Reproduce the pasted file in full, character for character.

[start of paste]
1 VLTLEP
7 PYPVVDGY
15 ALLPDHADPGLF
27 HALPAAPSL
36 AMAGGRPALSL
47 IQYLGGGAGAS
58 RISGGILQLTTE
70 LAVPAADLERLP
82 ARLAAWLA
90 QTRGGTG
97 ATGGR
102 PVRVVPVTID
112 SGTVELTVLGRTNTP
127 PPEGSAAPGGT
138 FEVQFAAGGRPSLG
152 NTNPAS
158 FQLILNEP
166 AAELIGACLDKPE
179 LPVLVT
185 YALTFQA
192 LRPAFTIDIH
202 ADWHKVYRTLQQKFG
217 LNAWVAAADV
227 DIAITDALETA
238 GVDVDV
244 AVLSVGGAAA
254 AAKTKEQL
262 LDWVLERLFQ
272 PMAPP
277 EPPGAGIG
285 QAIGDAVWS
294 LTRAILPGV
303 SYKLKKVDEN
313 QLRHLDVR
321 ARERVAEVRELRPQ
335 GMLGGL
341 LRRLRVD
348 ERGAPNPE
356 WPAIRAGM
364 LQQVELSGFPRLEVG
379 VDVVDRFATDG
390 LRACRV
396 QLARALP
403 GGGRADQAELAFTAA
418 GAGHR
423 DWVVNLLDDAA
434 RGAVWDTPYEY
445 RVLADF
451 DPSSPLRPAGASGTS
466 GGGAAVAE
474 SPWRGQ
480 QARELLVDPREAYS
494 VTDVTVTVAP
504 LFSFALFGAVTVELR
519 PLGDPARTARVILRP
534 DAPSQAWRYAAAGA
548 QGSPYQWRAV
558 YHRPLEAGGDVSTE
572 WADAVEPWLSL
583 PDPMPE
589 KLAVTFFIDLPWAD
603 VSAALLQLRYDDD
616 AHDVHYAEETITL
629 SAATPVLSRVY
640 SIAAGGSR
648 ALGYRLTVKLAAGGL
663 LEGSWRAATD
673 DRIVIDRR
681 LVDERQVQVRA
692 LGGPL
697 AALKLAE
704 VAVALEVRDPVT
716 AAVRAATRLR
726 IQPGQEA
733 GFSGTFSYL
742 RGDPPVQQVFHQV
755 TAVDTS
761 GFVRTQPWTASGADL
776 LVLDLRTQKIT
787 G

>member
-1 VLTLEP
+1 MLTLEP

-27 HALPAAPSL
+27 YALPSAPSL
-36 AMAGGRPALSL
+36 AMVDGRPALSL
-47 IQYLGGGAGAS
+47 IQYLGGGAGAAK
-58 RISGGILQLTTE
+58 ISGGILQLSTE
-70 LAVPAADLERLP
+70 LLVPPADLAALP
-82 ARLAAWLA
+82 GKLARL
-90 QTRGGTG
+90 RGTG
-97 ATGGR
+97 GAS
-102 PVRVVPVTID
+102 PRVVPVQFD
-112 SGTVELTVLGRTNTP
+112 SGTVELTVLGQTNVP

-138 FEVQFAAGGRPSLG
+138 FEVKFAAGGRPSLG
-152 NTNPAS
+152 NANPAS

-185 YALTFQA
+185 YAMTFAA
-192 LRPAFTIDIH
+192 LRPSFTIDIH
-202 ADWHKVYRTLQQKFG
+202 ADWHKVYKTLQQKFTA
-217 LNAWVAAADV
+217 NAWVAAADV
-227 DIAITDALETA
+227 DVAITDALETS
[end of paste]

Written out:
1 VLTLEP
7 PYPVVDGY
15 ALLPDHADPGLF
27 HALPAAPSL
36 AMAGGRPALSL
47 IQYLGGGAGAS
58 RISGGILQLTTE
70 LAVPAADLERLP
82 ARLAAWLA
90 QTRGGTG
97 ATGGR
102 PVRVVPVTID
112 SGTVELTVLGRTNTP
127 PPEGSAAPGGT
138 FEVQFAAGGRPSLG
152 NTNPAS
158 FQLILNEP
166 AAELIGACLDKPE
179 LPVLVT
185 YALTFQA
192 LRPAFTIDIH
202 ADWHKVYRTLQQKFG
217 LNAWVAAADV
227 DIAITDALETA
238 GVDVDV
244 AVLSVGGAAA
254 AAKTKEQL
262 LDWVLERLFQ
272 PMAPP
277 EPPGAGIG
285 QAIGDAVWS
294 LTRAILPGV
303 SYKLKKVDEN
313 QLRHLDVR
321 ARERVAEVRELRPQ
335 GMLGGL
341 LRRLRVD
348 ERGAPNPE
356 WPAIRAGM
364 LQQVELSGFPRLEVG
379 VDVVDRFATDG
390 LRACRV
396 QLARALP
403 GGGRADQAELAFTAA
418 GAGHR
423 DWVVNLLDDAA
434 RGAVWDTPYEY
445 RVLADF
451 DPSSPLRPAGASGTS
466 GGGAAVAE
474 SPWRGQ
480 QARELLVDPREAYS
494 VTDVTVTVAP
504 LFSFALFGAVTVELR
519 PLGDPARTARVILRP
534 DAPSQAWRYAAAGA
548 QGSPYQWRAV
558 YHRPLEAGGDVSTE
572 WADAVEPWLSL
583 PDPMPE
589 KLAVTFFIDLPWAD
603 VSAALLQLRYDDD
616 AHDVHYAEETITL
629 SAATPVLSRVY
640 SIAAGGSR
648 ALGYRLTVKLAAGGL
663 LEGSWRAATD
673 DRIVIDRR
681 LVDERQVQVRA
692 LGGPL
697 AALKLAE
704 VAVALEVRDPVT
716 AAVRAATRLR
726 IQPGQEA
733 GFSGTFSYL
742 RGDPPVQQVFHQV
755 TAVDTS
761 GFVRTQPWTASGADL
776 LVLDLRTQKIT
787 G

>member
-1 VLTLEP
+1 MLTLEP

-27 HALPAAPSL
+27 YALPSAPSL
-36 AMAGGRPALSL
+36 AMVDGRPALSL
-47 IQYLGGGAGAS
+47 IQYLGGGAGAAK
-58 RISGGILQLTTE
+58 ISGGILQLSTE
-70 LAVPAADLERLP
+70 LLVPPADLAALP
-82 ARLAAWLA
+82 GKLARL
-90 QTRGGTG
+90 RGTG
-97 ATGGR
+97 GAS
-102 PVRVVPVTID
+102 PRVVPVQFD
-112 SGTVELTVLGRTNTP
+112 SGTVELTVLGQTNVP

-138 FEVQFAAGGRPSLG
+138 FEVKFAAGGRPSLG
-152 NTNPAS
+152 NANPAS

-185 YALTFQA
+185 YAMTFAA
-192 LRPAFTIDIH
+192 LRPSFTIDIH
-202 ADWHKVYRTLQQKFG
+202 ADWHKVYKTLQQKFTA
-217 LNAWVAAADV
+217 NAWVAAADV
-227 DIAITDALETA
+227 DVAITDALETS